COVID-19: How to Manage Re-entry Anxiety

COVID-19: How to Manage Re-entry Anxiety

More schools and workplaces have been opening up over the last few months. We have started to see signs of a return to normal after the worst days of the COVID-19 pandemic.

That’s a good thing, but many of us are still more stressed and anxious than usual. You may be anxious about the new wave of cases as the “variant” starts to spread. You may worry about how to act in social settings again — how to deal with coworkers or classmates face-to-face, how to cope with being in large crowds of people.

For some, it’s more pressure on their already-fragile mental health. Many are still worried about their safety or the safety of others. Or they’re coping with losing friends or family.

There is even a name for these feelings: Re-entry anxiety. It includes worries linked with returning to work and school after spending more time at home during the COVID-19 pandemic.

If you’re not anxious, remember others may be feeling afraid and worried. You may be able to help.

Why More Anxiety Now?

For many people, reopening comes with its own set of anxieties, says the American Psychological Association.   According to the group’s Stress in America poll, half of people say they feel on edge about getting back to in-person interaction.

Uncertainty is driving those feelings. People are worried about disease variants. They have questions about getting the vaccine, or if they’ve had it, how long it lasts. Or about the risks children face and when they can get vaccinated.

Many people are also exhausted from dealing with the pandemic, month after month. That lowers their resources for handling anxiety or depression.

What You Can Do

It’s OK to express your concerns. And it’s good to ask others how they’re doing and explore ways to handle the uncertainty together. There are steps you can take to help yourself or a friend, family member or coworker.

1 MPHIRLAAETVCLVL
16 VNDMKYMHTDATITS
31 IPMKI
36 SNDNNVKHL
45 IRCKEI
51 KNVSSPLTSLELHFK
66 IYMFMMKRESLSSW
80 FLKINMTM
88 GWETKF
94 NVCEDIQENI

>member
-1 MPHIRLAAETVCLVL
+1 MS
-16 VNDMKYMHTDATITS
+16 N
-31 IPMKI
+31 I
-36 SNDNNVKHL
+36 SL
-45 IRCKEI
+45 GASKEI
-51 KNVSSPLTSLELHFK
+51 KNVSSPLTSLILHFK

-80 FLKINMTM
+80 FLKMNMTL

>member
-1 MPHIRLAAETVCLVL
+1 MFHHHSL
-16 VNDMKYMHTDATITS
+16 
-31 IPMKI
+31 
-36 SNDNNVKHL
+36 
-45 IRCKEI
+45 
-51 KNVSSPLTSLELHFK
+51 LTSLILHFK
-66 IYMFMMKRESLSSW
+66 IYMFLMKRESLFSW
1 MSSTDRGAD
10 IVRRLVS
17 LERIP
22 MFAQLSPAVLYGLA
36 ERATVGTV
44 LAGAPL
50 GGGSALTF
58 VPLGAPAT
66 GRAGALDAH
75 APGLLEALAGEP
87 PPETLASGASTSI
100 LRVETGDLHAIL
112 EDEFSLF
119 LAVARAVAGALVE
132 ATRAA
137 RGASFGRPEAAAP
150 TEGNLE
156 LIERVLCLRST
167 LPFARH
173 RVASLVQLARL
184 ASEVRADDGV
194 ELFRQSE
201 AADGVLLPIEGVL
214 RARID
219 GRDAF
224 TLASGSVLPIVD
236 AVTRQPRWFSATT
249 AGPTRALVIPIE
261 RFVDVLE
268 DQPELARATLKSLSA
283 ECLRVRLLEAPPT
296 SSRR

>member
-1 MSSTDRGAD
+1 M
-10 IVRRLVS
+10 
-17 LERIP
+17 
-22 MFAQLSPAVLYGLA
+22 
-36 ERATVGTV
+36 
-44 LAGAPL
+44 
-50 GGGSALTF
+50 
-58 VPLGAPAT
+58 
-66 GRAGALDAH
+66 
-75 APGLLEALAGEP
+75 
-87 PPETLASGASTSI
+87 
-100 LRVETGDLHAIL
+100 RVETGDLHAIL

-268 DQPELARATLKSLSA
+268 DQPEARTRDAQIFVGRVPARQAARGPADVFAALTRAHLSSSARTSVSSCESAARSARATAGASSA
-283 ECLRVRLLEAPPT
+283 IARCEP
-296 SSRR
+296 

Take a Moment to Focus
You can handle stress and anxiety from change better by building resilience and supporting good mental health.

Practicing being in the present moment is one way to handle anxiety, says the Anxiety and Depression Association of America.   Take a little time each day to practice mindfulness.   And do something you find fulfilling, even if you can only devote a few minutes a day.

It can also help to try to focus on what you can control instead of what you can’t.

Reach Out
Everyone struggles sometimes. If your stress or anxiety is frequent and getting in the way of your daily life, it may be time to get help. Reach out if you feel things are getting worse or if you find yourself coping in unhealthy ways. Examples of that include overeating or using too much alcohol. See your doctor if you feel hopeless or have thoughts of self-harm or not wanting to be alive.

Resources:

Family Focus
The CDC suggests ways to help children cope:

  • Watch for behavior changes in your child. That might mean more crying, anger or acting out. It could be poor eating or sleeping habits. All can be signs of struggles with stress and anxiety.
  • Talk with your child about school. Prepare them for interactions with classmates and teachers. If they’re anxious about it, reassure them that their feelings are normal.
  • Ask your school how it will help students who may struggle after learning at home.
  • Check how the school identifies students who need mental health support. Find out what services are available, like school counseling or peer support groups.
  • Find ways for your child to be physically active, and make sure they get plenty of sleep and eat healthy foods.

Don’t forget you are your child’s role model. Be sure to handle your stress and anxiety, too. Stick with a routine and make time to eat healthy, sleep, exercise and play. Start small if you need to. And start taking these steps as soon as you can. Taking care of yourself will help you take care of others.

Self-care practices may also add balance, according to the CDC Try taking more breaks. Try meditating, breathing exercises or a relaxing activity like yoga or stretching. And stay in touch with family and friends.

Your mental health is just as important as your physical health. If you are struggling, reach out. Call your primary care doctor. They may be able to help or refer you to someone else.

Sources: Why the pandemic’s end spurs anxiety,   American Psychological Association, 2021; Taking Care of Your Emotional Health,   Centers for Disease Control and Prevention (CDC), 2019; Helping Children Cope,   CDC, 2020; Coping with Stress,   CDC, 2021; 10 Tips to Manage Re-Entry Anxiety Related to the COVID-19 Pandemic,   Anxiety & Depression Association of America, 2020; Get Help,   Substance Abuse and Mental Health Services Administration, 2021
Anonymous